IS = { zkontrolovano 25 Jan 2014 },
  UPDATE  = { 2014-01-06 },
  title={USAC: A Universal Framework for Random Sample Consensus},
  author={Raguram, Rahul and Chum, Ond{\v r}ej and Pollefeys, Marc and Matas, Ji{\v r}{\'\i} and Frahm, Jan-{M}ichael},
 journal =      {{IEEE} Transactions on Pattern Analysis and Machine Intelligence},
  volume =       {35},
  number =       {8},
  month =        {August},
  publisher =    {IEEE Computer Society},
  address =      {New York, USA},
  issn =         {0162-8828},
  pages =        {2022--2038},
  keywords = {RANSAC, robust estimation},
  authorship =   {20-20-20-20-20},
doi = {10.1109/TPAMI.2012.257},
  project =      {GACR P103/12/2310, FP7-ICT-270138 DARWIN},
annote = {A computational problem that arises frequently in computer
                  vision is that of estimating the parameters of a
                  model from data that have been contaminated by noise
                  and outliers. More generally, any practical system
                  that seeks to estimate quantities from noisy data
                  measurements must have at its core some means of
                  dealing with data contamination. The random sample
                  consensus (RANSAC) algorithm is one of the most
                  popular tools for robust estimation. Recent years
                  have seen an explosion of activity in this area,
                  leading to the development of a number of techniques
                  that improve upon the efficiency and robustness of
                  the basic RANSAC algorithm. In this paper, we
                  present a comprehensive overview of recent research
                  in RANSAC-based robust estimation by analyzing and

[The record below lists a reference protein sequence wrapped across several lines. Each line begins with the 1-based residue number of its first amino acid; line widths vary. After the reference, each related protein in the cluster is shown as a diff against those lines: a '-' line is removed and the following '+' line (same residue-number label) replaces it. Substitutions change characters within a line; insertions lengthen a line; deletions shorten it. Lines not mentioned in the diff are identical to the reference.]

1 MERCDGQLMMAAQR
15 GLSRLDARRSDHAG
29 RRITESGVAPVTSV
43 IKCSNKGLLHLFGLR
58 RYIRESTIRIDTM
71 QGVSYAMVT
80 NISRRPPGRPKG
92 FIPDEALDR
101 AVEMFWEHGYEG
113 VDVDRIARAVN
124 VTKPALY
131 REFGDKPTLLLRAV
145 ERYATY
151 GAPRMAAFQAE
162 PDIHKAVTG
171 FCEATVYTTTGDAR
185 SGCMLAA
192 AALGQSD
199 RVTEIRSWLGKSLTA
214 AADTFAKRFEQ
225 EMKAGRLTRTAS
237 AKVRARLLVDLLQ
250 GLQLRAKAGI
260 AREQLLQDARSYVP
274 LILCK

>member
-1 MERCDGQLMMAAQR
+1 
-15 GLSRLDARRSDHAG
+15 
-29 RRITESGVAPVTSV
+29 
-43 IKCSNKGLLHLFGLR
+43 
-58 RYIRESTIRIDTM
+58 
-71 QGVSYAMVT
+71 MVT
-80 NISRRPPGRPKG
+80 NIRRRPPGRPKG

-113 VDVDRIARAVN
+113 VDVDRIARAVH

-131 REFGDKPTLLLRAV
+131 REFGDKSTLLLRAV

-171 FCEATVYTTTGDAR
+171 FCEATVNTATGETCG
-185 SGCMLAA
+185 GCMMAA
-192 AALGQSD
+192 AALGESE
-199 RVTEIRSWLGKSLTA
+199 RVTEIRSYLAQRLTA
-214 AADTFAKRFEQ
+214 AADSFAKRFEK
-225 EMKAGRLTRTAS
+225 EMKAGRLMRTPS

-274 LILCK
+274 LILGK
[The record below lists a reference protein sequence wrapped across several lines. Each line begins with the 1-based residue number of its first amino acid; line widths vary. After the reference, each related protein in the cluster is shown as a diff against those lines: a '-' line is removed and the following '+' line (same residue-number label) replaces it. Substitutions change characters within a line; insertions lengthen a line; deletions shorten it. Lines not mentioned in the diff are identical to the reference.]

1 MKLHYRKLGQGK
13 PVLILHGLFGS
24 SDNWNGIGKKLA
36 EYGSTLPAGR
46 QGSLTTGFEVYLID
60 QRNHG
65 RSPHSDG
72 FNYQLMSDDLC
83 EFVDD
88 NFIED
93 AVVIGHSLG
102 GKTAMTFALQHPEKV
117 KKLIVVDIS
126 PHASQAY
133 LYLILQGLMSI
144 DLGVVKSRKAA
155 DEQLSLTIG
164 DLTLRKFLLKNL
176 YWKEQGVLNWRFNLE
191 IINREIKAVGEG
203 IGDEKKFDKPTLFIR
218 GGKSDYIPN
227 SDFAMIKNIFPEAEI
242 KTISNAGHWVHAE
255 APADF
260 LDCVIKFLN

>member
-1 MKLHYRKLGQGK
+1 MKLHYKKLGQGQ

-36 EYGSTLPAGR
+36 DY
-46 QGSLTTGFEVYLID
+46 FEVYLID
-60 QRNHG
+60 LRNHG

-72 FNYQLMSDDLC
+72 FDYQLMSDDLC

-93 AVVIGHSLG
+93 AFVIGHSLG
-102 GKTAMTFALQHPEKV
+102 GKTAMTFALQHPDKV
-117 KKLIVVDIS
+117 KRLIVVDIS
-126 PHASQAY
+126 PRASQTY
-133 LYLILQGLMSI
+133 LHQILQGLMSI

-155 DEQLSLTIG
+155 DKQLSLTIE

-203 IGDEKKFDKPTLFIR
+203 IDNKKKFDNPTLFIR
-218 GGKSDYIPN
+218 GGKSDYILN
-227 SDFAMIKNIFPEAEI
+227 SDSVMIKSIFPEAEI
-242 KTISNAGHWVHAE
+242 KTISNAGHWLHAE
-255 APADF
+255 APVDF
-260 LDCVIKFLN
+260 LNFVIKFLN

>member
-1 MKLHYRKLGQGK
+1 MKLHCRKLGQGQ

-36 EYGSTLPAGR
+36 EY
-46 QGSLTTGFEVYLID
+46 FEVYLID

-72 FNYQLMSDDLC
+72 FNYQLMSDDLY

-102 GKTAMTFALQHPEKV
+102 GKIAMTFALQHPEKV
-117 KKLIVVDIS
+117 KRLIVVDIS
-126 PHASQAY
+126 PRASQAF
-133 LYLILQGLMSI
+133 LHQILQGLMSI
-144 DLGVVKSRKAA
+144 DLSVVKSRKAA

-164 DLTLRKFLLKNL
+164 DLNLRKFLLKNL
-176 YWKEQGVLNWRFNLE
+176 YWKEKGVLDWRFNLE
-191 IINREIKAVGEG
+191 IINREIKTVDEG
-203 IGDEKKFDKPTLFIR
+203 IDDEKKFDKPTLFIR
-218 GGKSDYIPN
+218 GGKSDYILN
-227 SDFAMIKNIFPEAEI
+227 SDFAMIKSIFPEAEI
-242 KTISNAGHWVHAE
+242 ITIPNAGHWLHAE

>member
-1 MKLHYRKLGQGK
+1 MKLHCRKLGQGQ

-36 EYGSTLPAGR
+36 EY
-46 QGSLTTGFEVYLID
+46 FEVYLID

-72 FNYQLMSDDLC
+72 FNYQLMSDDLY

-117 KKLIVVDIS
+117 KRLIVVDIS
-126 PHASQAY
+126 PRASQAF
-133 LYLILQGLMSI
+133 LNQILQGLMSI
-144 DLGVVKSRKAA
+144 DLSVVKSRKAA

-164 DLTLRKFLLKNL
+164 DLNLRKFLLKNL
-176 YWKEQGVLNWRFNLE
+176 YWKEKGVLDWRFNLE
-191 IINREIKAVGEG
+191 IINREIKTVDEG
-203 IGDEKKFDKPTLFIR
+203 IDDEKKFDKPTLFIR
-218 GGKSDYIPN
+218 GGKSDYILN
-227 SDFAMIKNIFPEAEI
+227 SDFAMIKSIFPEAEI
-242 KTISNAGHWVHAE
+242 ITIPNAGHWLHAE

comparing various approaches that have been explored
                  over the years. We provide a common context for this
                  analysis by introducing a new framework for robust
                  estimation, which we call Universal RANSAC
                  (USAC). USAC extends the simple
                  hypothesize-and-verify structure of standard RANSAC
                  to incorporate a number of important practical and
                  computational considerations. In addition, we
                  provide a general-purpose C++ software library that
                  implements the USAC framework by leveraging
                  state-of-the-art algorithms for the various
                  modules. This implementation thus addresses many of
                  the limitations of standard RANSAC within a single
                  unified package. We benchmark the performance of the
                  algorithm on a large collection of estimation
                  problems. The implementation we provide can be used
                  by researchers either as a stand-alone tool for
                  robust estimation or as a benchmark for evaluating
                  new techniques.},